House Speaker Nancy Pelosi (D-CA) on Thursday attacked the country’s oil industry for record-breaking gas prices while they enjoy record profits. And then she reached back in time for a horrible policy that failed miserably the first time around.
The congresswoman accused companies of “exploitation of the consumer,” since fuel is a necessity for most. She, along with the Biden administration and all Democrats, feel intense pressure over inflation that remains near a four-decade high.
Her accusations of price gouging are nothing new as Democratic leadership in both chambers looks to police oil companies. Until this week, she along with Senate Majority Leader Chuck Schumer (D-NY) have been long on rhetoric but short on details of how they will lower pump prices.
Now Pelosi is promoting the Consumer Fuel Price Gouging Prevention Act. This legislation announced Thursday gives emergency powers to the president to deem “excessive” prices illegal. The Federal Trade Commission could also impose penalties for gouging.
Efforts to persuade OPEC+ nations to increase production failed, half-heartedly restarting some leasing programs is not a near-term solution, and releasing strategic oil reserves was barely a blip on the screen. So now, reaching back five decades to the Carter playbook, there’s a fix.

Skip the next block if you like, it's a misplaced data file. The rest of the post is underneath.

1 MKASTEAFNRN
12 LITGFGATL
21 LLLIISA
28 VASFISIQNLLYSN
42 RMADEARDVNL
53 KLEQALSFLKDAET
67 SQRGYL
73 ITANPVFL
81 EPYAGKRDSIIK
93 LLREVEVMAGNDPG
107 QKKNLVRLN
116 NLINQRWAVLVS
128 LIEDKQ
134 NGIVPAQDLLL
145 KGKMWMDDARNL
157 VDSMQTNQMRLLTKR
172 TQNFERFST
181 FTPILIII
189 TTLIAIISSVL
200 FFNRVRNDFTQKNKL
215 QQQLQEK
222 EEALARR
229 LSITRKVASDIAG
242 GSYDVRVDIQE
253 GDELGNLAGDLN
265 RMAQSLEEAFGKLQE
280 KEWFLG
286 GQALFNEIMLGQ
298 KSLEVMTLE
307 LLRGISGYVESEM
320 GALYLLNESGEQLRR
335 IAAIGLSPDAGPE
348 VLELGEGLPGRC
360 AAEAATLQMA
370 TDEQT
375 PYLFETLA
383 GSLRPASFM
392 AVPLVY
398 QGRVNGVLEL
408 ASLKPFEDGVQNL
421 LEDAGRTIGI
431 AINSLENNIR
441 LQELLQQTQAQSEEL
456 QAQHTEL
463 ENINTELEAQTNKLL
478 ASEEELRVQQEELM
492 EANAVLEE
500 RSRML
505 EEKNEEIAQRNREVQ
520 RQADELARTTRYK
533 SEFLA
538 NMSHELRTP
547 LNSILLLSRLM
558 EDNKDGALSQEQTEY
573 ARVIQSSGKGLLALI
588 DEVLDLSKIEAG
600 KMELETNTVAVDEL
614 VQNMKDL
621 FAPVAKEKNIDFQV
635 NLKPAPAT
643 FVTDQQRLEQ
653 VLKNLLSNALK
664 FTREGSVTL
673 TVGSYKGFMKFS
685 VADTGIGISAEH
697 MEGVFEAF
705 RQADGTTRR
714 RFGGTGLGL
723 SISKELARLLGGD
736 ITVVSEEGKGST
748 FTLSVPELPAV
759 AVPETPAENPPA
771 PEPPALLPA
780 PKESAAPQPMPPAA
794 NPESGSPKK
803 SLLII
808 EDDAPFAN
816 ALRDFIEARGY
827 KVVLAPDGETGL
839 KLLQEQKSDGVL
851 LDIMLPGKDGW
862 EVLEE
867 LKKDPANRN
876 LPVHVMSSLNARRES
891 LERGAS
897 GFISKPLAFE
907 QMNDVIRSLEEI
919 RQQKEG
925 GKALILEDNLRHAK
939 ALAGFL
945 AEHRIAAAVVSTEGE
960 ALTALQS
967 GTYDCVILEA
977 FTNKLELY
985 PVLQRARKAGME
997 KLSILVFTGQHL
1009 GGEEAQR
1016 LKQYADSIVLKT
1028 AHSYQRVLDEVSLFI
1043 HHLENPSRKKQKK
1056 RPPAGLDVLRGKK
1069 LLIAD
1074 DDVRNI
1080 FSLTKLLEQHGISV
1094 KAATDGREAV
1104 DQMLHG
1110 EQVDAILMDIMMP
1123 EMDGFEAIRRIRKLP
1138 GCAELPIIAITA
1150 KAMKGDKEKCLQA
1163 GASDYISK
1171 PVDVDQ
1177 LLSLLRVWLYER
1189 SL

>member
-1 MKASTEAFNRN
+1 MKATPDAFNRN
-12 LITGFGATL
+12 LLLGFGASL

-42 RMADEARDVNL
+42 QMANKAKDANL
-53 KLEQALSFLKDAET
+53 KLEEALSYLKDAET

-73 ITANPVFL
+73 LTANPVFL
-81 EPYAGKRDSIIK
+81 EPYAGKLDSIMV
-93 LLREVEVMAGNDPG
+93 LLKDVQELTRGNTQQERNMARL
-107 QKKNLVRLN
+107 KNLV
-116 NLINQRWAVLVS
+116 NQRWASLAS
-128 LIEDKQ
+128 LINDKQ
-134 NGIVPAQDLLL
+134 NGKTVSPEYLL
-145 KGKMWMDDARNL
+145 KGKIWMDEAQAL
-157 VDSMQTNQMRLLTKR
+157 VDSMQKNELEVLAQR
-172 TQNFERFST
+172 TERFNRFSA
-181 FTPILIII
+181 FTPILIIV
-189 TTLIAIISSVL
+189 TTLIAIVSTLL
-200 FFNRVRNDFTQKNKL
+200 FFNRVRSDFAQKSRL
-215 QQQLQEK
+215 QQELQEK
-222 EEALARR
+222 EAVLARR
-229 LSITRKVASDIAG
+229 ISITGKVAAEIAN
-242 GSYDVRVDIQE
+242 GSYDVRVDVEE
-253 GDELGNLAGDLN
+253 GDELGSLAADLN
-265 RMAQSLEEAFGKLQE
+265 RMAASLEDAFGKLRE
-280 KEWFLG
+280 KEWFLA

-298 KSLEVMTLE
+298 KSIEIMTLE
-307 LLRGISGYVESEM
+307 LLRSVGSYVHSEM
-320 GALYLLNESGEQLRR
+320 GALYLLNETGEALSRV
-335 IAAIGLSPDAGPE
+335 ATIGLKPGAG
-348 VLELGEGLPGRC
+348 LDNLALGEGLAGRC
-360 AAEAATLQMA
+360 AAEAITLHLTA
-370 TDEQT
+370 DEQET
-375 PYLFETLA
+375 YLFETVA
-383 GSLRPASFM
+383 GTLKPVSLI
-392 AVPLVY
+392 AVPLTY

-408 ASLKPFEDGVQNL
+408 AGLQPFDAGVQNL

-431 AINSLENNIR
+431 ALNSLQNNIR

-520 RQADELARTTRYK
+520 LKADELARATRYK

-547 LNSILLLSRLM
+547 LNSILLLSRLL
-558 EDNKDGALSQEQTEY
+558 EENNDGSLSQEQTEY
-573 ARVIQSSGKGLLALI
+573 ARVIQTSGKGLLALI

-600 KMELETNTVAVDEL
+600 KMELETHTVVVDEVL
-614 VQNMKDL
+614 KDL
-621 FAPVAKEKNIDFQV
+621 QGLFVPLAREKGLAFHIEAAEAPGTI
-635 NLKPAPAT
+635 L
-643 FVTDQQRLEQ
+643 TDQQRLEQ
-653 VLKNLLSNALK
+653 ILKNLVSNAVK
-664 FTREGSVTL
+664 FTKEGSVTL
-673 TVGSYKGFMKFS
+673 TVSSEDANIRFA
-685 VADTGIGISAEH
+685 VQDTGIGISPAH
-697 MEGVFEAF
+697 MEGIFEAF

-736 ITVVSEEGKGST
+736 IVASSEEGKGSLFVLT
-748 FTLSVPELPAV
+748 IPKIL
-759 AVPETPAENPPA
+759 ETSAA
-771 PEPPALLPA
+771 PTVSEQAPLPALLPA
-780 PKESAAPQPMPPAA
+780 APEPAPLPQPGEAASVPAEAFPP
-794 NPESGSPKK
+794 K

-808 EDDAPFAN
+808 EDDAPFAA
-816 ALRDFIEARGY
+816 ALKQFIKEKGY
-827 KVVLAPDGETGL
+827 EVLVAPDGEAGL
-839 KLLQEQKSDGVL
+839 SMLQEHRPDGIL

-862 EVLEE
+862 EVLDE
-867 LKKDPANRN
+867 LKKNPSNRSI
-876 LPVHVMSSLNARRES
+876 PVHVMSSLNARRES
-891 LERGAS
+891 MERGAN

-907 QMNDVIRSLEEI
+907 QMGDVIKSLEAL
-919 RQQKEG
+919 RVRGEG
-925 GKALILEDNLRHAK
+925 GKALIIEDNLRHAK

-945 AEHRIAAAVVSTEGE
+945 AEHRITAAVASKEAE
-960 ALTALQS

If at first a bad idea does not succeed, the key apparently is to wait long enough for the nation’s memory to slip and then reintroduce it. However, memories of late-70s stagflation are not gone, and the failure of this policy has already been clearly demonstrated.
Their solution up until now has largely been to throw accusations of “gouging,” “profiteering” and such at “Big Oil.” But nothing meaningful to increase drilling and supply in the world’s largest oil producer — the United States.
Even worse for the party are the signs drivers see that remind them of the state of the economy. It is difficult to counter evidence shown in lighted displays on daily commutes. AAA reports the national average for a gallon of regular gas hit $4.418 on Thursday, pushing the record even higher.
The new/old measure is crafted to target large companies and avoid independently owned stations. The plan is not likely to draw Republican support needed for Senate passage, but like many bills of late, it puts congressional votes on the record.